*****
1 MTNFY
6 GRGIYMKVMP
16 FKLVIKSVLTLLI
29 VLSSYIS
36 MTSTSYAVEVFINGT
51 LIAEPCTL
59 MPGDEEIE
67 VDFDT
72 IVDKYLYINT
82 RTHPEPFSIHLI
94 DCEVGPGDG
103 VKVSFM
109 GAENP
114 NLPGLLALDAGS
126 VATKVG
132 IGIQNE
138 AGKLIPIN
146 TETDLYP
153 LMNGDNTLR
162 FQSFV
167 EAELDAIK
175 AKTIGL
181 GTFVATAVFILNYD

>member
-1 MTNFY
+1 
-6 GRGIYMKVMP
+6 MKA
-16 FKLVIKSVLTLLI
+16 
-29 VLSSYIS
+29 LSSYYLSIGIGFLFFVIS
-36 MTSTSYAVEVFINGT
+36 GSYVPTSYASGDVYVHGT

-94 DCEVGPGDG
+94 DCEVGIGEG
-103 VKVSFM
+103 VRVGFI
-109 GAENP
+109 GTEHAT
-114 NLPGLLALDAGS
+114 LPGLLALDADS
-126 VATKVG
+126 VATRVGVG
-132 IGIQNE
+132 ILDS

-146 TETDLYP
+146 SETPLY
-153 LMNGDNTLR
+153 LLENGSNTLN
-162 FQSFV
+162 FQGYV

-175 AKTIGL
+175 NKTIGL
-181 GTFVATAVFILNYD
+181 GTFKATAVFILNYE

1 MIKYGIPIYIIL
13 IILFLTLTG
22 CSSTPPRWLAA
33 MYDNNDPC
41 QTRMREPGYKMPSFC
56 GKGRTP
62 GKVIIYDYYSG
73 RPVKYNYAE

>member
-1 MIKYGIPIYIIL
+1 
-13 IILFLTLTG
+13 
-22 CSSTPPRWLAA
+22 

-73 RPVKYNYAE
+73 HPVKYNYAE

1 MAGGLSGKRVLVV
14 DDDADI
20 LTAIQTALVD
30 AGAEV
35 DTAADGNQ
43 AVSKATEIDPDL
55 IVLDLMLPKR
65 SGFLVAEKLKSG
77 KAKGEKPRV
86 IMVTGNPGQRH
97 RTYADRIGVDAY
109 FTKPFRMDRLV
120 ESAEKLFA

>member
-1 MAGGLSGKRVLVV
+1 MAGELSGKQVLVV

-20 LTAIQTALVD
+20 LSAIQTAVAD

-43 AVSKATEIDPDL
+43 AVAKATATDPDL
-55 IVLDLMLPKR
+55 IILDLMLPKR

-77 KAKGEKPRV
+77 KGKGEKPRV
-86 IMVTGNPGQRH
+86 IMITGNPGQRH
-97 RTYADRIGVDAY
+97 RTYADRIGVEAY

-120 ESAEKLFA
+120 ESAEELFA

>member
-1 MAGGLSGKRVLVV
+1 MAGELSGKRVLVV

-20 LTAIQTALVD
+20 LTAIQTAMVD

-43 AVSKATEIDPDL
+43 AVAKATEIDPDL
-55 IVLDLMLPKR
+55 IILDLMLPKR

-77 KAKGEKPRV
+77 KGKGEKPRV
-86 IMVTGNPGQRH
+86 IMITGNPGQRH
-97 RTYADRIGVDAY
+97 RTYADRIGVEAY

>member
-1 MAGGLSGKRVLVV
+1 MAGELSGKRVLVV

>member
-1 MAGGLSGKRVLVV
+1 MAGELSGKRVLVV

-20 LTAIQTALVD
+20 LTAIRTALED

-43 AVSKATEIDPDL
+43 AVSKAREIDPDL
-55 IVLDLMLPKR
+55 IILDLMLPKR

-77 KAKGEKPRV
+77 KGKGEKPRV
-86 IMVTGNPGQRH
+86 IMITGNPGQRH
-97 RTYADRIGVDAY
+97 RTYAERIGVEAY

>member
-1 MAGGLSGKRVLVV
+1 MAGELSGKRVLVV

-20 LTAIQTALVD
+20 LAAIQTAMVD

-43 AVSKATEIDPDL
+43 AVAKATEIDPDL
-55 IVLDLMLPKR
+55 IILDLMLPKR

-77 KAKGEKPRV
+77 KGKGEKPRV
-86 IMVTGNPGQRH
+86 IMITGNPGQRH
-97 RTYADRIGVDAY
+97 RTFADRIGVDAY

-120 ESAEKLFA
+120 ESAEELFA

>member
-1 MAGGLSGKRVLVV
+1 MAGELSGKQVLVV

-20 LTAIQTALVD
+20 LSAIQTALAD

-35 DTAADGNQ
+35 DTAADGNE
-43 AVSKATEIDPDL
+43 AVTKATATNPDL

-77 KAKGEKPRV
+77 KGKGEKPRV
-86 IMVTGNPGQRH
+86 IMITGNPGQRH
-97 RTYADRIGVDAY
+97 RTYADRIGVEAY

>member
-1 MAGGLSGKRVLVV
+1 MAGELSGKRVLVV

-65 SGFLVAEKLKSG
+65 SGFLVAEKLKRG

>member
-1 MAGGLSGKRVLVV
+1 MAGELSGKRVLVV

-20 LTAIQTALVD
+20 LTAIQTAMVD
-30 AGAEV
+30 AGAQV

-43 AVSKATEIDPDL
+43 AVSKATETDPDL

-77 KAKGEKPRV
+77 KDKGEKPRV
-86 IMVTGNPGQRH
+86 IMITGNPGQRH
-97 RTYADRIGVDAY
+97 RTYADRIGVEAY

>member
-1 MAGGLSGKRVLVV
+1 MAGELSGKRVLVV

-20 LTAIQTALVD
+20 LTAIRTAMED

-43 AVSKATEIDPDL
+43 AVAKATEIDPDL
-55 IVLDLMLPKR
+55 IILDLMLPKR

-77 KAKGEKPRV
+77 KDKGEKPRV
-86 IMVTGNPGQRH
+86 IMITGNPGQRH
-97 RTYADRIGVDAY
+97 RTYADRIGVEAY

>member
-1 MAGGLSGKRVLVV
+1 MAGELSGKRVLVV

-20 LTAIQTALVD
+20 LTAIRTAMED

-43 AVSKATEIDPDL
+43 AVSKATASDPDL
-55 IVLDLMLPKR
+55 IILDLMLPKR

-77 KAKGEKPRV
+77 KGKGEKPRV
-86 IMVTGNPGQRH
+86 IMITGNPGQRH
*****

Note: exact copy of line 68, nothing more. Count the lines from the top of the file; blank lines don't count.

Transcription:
-13 IILFLTLTG